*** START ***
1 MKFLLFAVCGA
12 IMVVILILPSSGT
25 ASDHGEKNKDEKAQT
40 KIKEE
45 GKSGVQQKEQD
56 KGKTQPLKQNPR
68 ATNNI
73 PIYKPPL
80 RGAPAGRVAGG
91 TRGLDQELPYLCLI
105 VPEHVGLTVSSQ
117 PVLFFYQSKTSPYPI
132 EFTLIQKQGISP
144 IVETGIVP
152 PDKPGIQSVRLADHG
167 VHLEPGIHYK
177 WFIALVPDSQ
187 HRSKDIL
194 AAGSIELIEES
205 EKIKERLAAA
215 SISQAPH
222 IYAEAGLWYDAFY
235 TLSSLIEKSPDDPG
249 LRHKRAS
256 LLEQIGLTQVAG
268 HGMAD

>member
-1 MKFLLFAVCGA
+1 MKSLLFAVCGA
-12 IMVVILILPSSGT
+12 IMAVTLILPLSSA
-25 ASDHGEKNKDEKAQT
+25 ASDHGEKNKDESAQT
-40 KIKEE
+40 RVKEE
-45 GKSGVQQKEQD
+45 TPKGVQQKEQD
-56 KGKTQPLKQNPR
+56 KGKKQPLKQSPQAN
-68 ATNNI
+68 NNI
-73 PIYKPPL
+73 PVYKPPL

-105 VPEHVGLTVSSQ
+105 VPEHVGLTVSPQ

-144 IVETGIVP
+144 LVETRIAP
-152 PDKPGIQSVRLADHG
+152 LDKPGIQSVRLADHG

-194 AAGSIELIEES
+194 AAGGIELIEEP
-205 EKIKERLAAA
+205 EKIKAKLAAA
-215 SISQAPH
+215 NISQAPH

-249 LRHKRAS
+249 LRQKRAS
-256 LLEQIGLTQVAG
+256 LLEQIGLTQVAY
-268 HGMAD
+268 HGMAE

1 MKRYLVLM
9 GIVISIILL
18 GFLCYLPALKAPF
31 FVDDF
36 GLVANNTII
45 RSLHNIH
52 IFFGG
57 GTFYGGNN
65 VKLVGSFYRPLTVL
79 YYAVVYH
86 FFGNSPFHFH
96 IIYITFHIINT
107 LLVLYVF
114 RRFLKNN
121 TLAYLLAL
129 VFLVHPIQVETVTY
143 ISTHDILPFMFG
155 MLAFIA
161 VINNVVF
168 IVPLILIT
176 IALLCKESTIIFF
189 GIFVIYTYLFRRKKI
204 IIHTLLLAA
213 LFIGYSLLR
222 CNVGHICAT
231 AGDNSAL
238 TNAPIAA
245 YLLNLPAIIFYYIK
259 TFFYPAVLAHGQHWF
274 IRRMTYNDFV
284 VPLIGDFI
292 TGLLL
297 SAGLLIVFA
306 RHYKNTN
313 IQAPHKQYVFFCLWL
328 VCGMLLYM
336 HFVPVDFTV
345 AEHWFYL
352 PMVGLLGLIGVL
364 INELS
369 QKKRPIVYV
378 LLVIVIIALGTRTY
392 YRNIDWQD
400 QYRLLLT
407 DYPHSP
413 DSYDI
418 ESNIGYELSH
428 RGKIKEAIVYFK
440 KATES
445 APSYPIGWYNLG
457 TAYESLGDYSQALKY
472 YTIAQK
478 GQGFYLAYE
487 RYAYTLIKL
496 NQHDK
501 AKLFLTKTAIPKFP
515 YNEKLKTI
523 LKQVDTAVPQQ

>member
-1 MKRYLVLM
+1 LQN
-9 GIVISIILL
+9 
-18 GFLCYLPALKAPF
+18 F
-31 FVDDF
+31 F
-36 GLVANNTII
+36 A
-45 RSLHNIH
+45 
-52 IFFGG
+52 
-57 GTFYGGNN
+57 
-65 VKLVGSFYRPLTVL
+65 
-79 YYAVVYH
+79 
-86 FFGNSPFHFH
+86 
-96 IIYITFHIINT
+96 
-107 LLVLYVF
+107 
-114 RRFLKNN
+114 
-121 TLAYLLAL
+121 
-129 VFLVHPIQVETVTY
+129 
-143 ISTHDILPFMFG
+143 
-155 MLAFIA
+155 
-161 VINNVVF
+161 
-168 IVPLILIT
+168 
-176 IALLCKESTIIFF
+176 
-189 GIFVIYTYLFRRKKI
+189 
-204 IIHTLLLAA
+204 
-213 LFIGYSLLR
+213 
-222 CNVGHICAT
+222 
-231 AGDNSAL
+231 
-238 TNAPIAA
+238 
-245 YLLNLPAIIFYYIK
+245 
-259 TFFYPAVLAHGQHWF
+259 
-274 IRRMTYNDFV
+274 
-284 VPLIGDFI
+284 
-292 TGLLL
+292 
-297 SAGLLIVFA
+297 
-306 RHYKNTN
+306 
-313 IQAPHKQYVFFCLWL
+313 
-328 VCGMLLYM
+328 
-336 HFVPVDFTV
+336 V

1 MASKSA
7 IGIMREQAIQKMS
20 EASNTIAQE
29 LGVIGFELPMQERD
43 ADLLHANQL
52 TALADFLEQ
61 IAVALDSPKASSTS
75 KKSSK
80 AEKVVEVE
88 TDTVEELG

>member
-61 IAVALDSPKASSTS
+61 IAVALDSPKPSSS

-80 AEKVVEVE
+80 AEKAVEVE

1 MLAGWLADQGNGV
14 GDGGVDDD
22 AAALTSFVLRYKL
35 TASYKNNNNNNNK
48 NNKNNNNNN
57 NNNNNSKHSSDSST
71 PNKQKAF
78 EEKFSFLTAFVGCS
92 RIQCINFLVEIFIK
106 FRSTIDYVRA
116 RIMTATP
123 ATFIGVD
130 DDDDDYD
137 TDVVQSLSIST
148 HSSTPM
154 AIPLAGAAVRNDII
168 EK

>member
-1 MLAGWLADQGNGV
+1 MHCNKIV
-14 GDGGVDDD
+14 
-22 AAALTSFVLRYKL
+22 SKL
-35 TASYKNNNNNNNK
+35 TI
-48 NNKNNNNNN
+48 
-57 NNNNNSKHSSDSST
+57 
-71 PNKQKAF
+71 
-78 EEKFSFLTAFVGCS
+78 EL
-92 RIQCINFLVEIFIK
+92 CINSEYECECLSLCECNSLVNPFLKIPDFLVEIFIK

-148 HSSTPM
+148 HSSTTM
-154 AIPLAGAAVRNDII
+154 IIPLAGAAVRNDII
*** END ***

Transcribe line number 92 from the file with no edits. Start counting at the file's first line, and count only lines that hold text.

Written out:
284 VPLIGDFI